Camille Saint-Saens – Violin Sonatas Nos. 1 & 2 – Michel Benedetto, Annie d’Arco (2015)
FLAC (tracks) 24 bit/44,1 kHz | Time – 00:44:01 minutes | 432 MB | Genre: Classical
Studio Masters, Official Digital Download – Source: Qobuz | © Calliope Records

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Franz Schubert – Symphonies Nos. 8 & 9 – Swedish Chamber Orchestra, Thomas Dausgaard (2010)
FLAC (tracks) 24 bit/44,1kHz  | Time – 01:19:17 minutes | 682 MB | Genre: Classical
Studio Masters, Official Digital Download – Source: eClassical | © BIS Records
Recorded: Recorded in October 2006 (Unfinished) and December 2007 (Great C major) at the Örebro Concert Hall, Sweden

In 2008, to great acclaim, Thomas Dausgaard and the Swedish Chamber Orchestra completed their 3-disc cycle of Schumann’s symphonies. Gramophone described it as ‘riveting’ while the German website klassik.com awarded it the claim of reference recording. The reviewer in Fanfare was struck by the excitement Dausgaard and company offered the listener (‘what a ride . with sawing violins smoking down to the bridge and timpani-like rifle shots’) while his colleague in International Record Review called the result ‘the most perceptive Schumann cycle in over three decades’. Together with a recording of Dvorák’s Sixth and Ninth Symphony released in 2007 the Schumann discs belong to a series entitled ‘Opening Doors’, in which Dausgaard makes a case for performing 19th-century symphonic works with a chamber-sized band. The turn has now come to Franz Schubert and his final works in the symphonic genre: the ‘Unfinished’ (Symphony No.8) and ‘the ‘Great C Major’ (No.9). Both of these are also the most celebrated of all Schubert symphonies, which makes it all the more ironic that the composer never had the opportunity to hear them performed. As for the Eighth, with its distinctive, mysterious opening, it is not known why Schubert didn’t complete it: a few jotted-down bars of a third movement is all that we have. The most likely explanation may simply be that Schubert remained unsatisfied with all of his attempts to match the degree of innovation achieved in the first two movements. The Ninth, on the other hand, does run its full course – and most gloriously so, with a Finale of exuberant festiveness. Unfortunately for the composer, the great (or, as Schumann put it: ‘heavenly’) length of the symphony and the technical demands it placed on the orchestra caused the only performance planned in Schubert’s lifetime to be cancelled. In 1839 the score was found among his papers by Robert Schumann, and received its first performance shortly thereafter by Mendelssohn conducting the Leipzig Gewandhaus Orchestra – eleven years after the composer’s death.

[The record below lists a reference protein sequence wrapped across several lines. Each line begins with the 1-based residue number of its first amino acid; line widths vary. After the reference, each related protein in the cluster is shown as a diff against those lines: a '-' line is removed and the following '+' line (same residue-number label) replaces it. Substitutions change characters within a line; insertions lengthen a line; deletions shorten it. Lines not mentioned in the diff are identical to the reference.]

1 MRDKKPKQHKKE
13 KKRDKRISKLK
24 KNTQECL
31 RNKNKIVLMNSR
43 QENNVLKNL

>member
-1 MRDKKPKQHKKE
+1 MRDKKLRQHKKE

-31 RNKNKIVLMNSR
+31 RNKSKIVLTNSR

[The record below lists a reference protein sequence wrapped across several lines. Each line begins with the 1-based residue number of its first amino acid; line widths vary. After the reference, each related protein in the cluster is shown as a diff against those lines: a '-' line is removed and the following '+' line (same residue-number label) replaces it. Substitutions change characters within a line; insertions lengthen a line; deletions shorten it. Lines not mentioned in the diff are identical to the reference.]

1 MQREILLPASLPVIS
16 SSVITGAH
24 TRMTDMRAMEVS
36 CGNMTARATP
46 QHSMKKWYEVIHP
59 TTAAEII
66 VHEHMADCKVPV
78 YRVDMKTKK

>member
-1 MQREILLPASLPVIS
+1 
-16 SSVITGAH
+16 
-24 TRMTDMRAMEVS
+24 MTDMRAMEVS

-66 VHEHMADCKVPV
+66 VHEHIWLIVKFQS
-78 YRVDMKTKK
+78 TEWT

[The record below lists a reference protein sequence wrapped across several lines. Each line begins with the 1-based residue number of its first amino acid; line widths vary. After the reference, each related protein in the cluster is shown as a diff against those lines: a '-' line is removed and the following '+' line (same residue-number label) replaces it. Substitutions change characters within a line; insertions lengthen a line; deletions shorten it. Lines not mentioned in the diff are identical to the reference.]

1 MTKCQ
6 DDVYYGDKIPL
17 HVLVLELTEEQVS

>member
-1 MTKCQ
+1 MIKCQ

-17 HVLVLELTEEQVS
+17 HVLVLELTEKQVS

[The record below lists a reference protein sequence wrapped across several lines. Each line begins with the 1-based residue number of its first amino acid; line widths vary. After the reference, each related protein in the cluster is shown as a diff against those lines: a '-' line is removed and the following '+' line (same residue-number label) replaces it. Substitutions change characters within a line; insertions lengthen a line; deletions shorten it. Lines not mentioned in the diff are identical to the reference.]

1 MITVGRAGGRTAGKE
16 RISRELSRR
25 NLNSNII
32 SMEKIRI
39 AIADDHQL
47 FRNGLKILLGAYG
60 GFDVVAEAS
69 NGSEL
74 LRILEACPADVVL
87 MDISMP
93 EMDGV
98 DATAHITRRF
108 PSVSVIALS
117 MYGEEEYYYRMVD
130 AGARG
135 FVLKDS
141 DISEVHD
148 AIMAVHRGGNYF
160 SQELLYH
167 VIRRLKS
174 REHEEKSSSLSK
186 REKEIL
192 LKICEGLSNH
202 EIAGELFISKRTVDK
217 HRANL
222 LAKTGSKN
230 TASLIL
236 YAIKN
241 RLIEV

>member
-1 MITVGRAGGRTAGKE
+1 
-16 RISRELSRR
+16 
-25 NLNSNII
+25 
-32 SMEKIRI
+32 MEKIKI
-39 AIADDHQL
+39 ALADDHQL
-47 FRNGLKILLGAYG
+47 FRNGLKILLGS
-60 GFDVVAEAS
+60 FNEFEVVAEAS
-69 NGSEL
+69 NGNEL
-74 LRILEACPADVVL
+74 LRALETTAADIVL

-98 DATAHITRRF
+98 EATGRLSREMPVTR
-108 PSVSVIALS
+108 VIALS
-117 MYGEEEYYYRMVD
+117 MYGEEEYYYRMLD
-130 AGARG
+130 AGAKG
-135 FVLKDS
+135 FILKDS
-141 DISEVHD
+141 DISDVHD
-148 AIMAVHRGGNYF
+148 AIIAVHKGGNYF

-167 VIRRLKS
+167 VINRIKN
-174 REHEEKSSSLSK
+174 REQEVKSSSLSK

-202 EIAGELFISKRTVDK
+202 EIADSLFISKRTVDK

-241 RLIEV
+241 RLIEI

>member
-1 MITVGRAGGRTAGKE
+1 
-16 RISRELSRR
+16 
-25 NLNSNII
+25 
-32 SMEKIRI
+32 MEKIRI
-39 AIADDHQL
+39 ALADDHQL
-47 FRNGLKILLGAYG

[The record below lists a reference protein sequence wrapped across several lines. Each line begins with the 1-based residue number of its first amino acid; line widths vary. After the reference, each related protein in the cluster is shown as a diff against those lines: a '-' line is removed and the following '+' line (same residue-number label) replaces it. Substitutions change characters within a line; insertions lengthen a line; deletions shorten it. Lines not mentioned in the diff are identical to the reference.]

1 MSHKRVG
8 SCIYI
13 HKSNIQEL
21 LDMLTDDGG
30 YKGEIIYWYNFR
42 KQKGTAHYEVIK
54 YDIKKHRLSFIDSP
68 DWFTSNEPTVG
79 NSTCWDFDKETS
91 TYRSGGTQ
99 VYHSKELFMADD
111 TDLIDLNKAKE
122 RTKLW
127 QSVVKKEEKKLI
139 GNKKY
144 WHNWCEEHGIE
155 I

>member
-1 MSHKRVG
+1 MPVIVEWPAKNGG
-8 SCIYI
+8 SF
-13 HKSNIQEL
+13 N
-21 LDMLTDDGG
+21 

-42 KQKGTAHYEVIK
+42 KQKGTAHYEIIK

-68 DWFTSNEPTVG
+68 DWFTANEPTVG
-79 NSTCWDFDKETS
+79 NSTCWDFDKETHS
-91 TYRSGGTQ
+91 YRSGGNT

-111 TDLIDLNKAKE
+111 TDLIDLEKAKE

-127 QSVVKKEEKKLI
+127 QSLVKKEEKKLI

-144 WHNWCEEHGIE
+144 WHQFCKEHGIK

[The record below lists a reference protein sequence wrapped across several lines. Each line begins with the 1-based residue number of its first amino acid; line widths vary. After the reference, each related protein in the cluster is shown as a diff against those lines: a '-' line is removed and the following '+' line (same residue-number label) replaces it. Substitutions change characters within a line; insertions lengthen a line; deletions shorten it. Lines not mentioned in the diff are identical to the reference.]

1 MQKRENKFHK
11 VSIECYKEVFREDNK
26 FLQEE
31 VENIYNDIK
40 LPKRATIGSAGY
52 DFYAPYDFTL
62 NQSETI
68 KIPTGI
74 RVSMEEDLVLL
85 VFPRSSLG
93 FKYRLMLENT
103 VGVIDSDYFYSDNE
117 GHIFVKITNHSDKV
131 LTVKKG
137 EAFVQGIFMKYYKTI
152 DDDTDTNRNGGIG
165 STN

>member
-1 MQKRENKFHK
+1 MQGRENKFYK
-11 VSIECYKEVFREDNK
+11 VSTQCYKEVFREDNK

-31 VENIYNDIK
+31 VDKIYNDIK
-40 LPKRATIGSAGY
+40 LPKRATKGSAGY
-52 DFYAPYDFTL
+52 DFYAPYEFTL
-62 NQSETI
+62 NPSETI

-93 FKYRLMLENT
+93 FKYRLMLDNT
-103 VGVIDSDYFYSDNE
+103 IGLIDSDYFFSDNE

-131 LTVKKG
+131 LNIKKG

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Emerson, Lake & Palmer – Brain Salad Surgery (1973) [Reissue 2008] {2.0 & 5.1}
PS3 Rip | ISO | SACD DST64 2.0 & 5.1 > 1-bit/2.8224 MHz | 44:57 minutess | Scans included | 2,81 GB
or FLAC 2.0 Stereo (converted with foobar2000 to tracks) 24bit/88,2 kHz | Scans included | 915 MB